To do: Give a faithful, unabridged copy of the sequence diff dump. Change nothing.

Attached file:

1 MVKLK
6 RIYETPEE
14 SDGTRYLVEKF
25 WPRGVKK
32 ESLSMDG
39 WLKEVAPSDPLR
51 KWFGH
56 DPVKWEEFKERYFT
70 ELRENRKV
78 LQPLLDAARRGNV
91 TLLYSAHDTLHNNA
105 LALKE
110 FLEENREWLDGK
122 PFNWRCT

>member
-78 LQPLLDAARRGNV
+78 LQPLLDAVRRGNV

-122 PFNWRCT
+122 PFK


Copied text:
1 MVKLK
6 RIYETPEE
14 SDGTRYLVEKF
25 WPRGVKK
32 ESLSMDG
39 WLKEVAPSDPLR
51 KWFGH
56 DPVKWEEFKERYFT
70 ELRENRKV
78 LQPLLDAARRGNV
91 TLLYSAHDTLHNNA
105 LALKE
110 FLEENREWLDGK
122 PFNWRCT

>member
-78 LQPLLDAARRGNV
+78 LQPLLDAVRRGNV

-122 PFNWRCT
+122 PFK